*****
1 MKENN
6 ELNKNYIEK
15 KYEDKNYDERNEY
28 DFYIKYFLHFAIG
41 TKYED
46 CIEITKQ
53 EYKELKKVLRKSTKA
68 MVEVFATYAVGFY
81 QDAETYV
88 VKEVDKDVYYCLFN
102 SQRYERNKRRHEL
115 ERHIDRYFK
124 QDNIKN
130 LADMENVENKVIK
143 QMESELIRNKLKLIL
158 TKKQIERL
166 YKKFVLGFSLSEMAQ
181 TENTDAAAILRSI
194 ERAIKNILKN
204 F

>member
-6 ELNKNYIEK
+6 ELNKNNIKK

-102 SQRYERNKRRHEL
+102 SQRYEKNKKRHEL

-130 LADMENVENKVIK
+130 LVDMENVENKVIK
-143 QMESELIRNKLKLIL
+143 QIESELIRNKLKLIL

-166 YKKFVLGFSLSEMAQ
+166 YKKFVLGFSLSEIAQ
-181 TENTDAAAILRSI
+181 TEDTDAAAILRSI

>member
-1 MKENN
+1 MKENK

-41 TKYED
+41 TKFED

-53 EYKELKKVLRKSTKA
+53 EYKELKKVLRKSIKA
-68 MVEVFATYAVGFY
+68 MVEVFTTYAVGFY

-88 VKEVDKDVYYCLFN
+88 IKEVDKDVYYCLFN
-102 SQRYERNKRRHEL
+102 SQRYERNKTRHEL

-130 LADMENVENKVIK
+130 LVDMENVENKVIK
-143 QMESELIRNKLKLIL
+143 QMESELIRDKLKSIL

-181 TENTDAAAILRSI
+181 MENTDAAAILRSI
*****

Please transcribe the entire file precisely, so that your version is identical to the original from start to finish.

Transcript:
1 MKENN
6 ELNKNYIEK
15 KYEDKNYDERNEY
28 DFYIKYFLHFAIG
41 TKYED
46 CIEITKQ
53 EYKELKKVLRKSTKA
68 MVEVFATYAVGFY
81 QDAETYV
88 VKEVDKDVYYCLFN
102 SQRYERNKRRHEL
115 ERHIDRYFK
124 QDNIKN
130 LADMENVENKVIK
143 QMESELIRNKLKLIL
158 TKKQIERL
166 YKKFVLGFSLSEMAQ
181 TENTDAAAILRSI
194 ERAIKNILKN
204 F

>member
-6 ELNKNYIEK
+6 ELNKNNIKK

-102 SQRYERNKRRHEL
+102 SQRYEKNKKRHEL

-130 LADMENVENKVIK
+130 LVDMENVENKVIK
-143 QMESELIRNKLKLIL
+143 QIESELIRNKLKLIL

-166 YKKFVLGFSLSEMAQ
+166 YKKFVLGFSLSEIAQ
-181 TENTDAAAILRSI
+181 TEDTDAAAILRSI

>member
-1 MKENN
+1 MKENK

-41 TKYED
+41 TKFED

-53 EYKELKKVLRKSTKA
+53 EYKELKKVLRKSIKA
-68 MVEVFATYAVGFY
+68 MVEVFTTYAVGFY

-88 VKEVDKDVYYCLFN
+88 IKEVDKDVYYCLFN
-102 SQRYERNKRRHEL
+102 SQRYERNKTRHEL

-130 LADMENVENKVIK
+130 LVDMENVENKVIK
-143 QMESELIRNKLKLIL
+143 QMESELIRDKLKSIL

-181 TENTDAAAILRSI
+181 MENTDAAAILRSI